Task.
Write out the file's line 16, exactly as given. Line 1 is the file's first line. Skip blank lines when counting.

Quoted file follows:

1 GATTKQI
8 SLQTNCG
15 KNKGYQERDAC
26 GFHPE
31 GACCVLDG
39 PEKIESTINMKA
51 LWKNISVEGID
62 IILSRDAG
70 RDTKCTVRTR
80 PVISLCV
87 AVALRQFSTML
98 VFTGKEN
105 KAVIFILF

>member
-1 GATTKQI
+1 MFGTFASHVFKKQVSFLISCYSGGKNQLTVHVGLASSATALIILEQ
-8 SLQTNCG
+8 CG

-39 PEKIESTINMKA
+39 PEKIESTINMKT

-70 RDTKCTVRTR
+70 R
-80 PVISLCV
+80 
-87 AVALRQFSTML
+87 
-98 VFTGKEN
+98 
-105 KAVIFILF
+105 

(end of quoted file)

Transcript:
+1 MFGTFASHVFKKQVSFLISCYSGGKNQLTVHVGLASSATALIILEQ